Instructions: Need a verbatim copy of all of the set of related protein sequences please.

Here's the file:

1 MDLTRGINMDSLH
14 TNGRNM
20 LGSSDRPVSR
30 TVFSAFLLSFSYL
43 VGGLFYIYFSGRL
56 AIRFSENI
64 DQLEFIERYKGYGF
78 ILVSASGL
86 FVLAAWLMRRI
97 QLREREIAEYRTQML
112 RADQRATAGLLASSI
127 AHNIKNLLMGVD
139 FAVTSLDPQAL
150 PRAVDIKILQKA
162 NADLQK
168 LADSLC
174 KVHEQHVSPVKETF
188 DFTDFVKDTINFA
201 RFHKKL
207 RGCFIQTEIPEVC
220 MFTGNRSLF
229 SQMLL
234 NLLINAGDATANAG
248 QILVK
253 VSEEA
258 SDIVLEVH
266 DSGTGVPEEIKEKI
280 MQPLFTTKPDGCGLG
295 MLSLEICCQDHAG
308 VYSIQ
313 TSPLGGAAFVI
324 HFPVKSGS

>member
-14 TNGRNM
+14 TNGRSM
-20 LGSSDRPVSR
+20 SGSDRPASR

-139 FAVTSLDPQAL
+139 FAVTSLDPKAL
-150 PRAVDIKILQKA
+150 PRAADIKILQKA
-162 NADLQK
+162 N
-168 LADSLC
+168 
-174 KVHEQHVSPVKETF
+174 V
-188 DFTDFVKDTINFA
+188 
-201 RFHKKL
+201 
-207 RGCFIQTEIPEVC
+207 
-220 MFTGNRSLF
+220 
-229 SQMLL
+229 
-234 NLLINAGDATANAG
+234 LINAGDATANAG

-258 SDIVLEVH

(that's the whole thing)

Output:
1 MDLTRGINMDSLH
14 TNGRNM
20 LGSSDRPVSR
30 TVFSAFLLSFSYL
43 VGGLFYIYFSGRL
56 AIRFSENI
64 DQLEFIERYKGYGF
78 ILVSASGL
86 FVLAAWLMRRI
97 QLREREIAEYRTQML
112 RADQRATAGLLASSI
127 AHNIKNLLMGVD
139 FAVTSLDPQAL
150 PRAVDIKILQKA
162 NADLQK
168 LADSLC
174 KVHEQHVSPVKETF
188 DFTDFVKDTINFA
201 RFHKKL
207 RGCFIQTEIPEVC
220 MFTGNRSLF
229 SQMLL
234 NLLINAGDATANAG
248 QILVK
253 VSEEA
258 SDIVLEVH
266 DSGTGVPEEIKEKI
280 MQPLFTTKPDGCGLG
295 MLSLEICCQDHAG
308 VYSIQ
313 TSPLGGAAFVI
324 HFPVKSGS

>member
-14 TNGRNM
+14 TNGRSM
-20 LGSSDRPVSR
+20 SGSDRPASR

-139 FAVTSLDPQAL
+139 FAVTSLDPKAL
-150 PRAVDIKILQKA
+150 PRAADIKILQKA
-162 NADLQK
+162 N
-168 LADSLC
+168 
-174 KVHEQHVSPVKETF
+174 V
-188 DFTDFVKDTINFA
+188 
-201 RFHKKL
+201 
-207 RGCFIQTEIPEVC
+207 
-220 MFTGNRSLF
+220 
-229 SQMLL
+229 
-234 NLLINAGDATANAG
+234 LINAGDATANAG

-258 SDIVLEVH